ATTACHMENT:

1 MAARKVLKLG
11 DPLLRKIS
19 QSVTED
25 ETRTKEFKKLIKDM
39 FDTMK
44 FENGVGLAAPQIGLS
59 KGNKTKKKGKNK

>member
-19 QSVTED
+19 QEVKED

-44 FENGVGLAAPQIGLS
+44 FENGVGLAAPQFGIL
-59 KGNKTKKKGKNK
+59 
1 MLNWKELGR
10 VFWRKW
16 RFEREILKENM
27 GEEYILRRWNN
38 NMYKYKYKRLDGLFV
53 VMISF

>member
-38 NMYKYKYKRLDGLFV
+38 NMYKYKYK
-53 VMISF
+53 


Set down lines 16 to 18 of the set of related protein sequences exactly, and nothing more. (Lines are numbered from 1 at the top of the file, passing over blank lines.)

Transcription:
10 VFWRKW
16 RFEREILKENM
27 GEEYILRRWNN